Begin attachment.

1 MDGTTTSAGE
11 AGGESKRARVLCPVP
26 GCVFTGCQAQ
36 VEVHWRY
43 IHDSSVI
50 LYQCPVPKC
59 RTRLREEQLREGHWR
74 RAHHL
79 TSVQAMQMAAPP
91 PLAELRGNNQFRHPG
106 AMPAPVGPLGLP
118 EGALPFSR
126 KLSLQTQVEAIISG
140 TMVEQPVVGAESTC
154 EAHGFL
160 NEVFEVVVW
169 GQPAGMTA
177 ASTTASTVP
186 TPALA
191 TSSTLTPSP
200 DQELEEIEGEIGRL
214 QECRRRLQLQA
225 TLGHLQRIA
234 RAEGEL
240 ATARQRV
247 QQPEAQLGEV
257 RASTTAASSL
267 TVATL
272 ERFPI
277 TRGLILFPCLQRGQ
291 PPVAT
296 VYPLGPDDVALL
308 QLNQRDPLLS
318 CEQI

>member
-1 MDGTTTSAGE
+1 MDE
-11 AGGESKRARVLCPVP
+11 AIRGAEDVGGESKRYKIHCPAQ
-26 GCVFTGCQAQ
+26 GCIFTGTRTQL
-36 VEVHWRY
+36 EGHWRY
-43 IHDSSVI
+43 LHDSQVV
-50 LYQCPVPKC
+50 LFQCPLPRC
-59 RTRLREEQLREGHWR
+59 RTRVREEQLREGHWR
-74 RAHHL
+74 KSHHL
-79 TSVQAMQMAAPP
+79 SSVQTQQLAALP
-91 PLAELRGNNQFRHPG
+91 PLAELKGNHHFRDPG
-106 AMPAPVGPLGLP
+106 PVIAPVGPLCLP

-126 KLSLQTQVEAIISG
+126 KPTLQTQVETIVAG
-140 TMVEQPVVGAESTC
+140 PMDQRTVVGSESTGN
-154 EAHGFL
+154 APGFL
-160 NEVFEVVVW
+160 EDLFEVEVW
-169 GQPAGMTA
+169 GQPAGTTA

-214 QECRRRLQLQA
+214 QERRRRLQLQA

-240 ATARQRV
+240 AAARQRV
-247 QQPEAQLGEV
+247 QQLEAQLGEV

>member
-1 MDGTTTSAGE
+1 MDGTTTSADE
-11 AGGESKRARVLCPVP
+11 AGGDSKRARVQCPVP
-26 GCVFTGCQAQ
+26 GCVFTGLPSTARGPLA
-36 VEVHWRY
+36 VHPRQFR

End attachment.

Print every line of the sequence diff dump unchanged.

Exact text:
1 MDGTTTSAGE
11 AGGESKRARVLCPVP
26 GCVFTGCQAQ
36 VEVHWRY
43 IHDSSVI
50 LYQCPVPKC
59 RTRLREEQLREGHWR
74 RAHHL
79 TSVQAMQMAAPP
91 PLAELRGNNQFRHPG
106 AMPAPVGPLGLP
118 EGALPFSR
126 KLSLQTQVEAIISG
140 TMVEQPVVGAESTC
154 EAHGFL
160 NEVFEVVVW
169 GQPAGMTA
177 ASTTASTVP
186 TPALA
191 TSSTLTPSP
200 DQELEEIEGEIGRL
214 QECRRRLQLQA
225 TLGHLQRIA
234 RAEGEL
240 ATARQRV
247 QQPEAQLGEV
257 RASTTAASSL
267 TVATL
272 ERFPI
277 TRGLILFPCLQRGQ
291 PPVAT
296 VYPLGPDDVALL
308 QLNQRDPLLS
318 CEQI

>member
-1 MDGTTTSAGE
+1 MDE
-11 AGGESKRARVLCPVP
+11 AIRGAEDVGGESKRYKIHCPAQ
-26 GCVFTGCQAQ
+26 GCIFTGTRTQL
-36 VEVHWRY
+36 EGHWRY
-43 IHDSSVI
+43 LHDSQVV
-50 LYQCPVPKC
+50 LFQCPLPRC
-59 RTRLREEQLREGHWR
+59 RTRVREEQLREGHWR
-74 RAHHL
+74 KSHHL
-79 TSVQAMQMAAPP
+79 SSVQTQQLAALP
-91 PLAELRGNNQFRHPG
+91 PLAELKGNHHFRDPG
-106 AMPAPVGPLGLP
+106 PVIAPVGPLCLP

-126 KLSLQTQVEAIISG
+126 KPTLQTQVETIVAG
-140 TMVEQPVVGAESTC
+140 PMDQRTVVGSESTGN
-154 EAHGFL
+154 APGFL
-160 NEVFEVVVW
+160 EDLFEVEVW
-169 GQPAGMTA
+169 GQPAGTTA

-214 QECRRRLQLQA
+214 QERRRRLQLQA

-240 ATARQRV
+240 AAARQRV
-247 QQPEAQLGEV
+247 QQLEAQLGEV

>member
-1 MDGTTTSAGE
+1 MDGTTTSADE
-11 AGGESKRARVLCPVP
+11 AGGDSKRARVQCPVP
-26 GCVFTGCQAQ
+26 GCVFTGLPSTARGPLA
-36 VEVHWRY
+36 VHPRQFR